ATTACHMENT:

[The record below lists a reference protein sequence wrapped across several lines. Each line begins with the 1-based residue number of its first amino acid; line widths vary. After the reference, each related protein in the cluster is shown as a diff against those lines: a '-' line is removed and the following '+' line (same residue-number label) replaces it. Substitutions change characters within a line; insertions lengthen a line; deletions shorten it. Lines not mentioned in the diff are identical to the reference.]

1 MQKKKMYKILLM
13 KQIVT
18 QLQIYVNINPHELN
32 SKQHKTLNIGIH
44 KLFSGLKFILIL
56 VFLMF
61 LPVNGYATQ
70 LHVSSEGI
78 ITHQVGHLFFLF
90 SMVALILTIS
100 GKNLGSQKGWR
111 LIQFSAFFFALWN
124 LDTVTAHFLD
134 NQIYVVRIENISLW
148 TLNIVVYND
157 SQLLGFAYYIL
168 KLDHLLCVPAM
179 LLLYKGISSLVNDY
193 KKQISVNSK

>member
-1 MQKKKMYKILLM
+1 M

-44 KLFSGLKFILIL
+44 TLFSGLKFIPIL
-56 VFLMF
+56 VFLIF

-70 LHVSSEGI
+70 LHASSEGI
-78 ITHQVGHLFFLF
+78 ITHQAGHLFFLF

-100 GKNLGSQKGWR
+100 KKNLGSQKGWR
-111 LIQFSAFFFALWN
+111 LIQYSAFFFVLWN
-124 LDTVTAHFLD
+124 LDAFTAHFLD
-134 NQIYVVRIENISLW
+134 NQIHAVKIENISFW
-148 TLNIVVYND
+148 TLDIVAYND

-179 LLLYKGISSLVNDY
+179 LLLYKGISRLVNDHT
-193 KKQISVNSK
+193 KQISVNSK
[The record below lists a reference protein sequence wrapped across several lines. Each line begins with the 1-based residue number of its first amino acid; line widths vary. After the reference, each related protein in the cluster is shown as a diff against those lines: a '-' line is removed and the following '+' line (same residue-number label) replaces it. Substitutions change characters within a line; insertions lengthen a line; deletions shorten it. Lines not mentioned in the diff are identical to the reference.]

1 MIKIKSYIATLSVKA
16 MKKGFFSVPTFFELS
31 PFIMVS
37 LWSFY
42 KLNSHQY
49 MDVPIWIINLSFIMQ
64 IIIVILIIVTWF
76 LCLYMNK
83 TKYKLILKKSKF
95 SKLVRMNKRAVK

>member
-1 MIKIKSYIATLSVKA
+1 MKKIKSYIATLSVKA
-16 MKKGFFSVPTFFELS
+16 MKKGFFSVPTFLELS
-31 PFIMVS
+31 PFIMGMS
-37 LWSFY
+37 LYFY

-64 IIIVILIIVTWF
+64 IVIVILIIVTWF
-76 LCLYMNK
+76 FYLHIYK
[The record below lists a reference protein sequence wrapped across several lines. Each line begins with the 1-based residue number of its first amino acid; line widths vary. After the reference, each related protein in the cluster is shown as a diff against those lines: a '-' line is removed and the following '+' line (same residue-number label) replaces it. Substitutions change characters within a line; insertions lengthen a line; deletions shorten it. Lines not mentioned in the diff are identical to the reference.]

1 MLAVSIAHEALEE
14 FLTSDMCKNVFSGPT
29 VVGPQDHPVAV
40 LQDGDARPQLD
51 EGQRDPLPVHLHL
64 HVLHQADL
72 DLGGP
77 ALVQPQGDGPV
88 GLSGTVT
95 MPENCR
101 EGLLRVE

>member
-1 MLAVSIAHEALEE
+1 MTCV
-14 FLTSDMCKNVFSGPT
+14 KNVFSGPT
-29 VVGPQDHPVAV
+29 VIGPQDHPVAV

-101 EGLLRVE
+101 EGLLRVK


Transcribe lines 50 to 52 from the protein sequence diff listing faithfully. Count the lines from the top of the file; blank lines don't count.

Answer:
37 LWSFY
42 KLNSHQY
49 MDVPIWIINLSFIMQ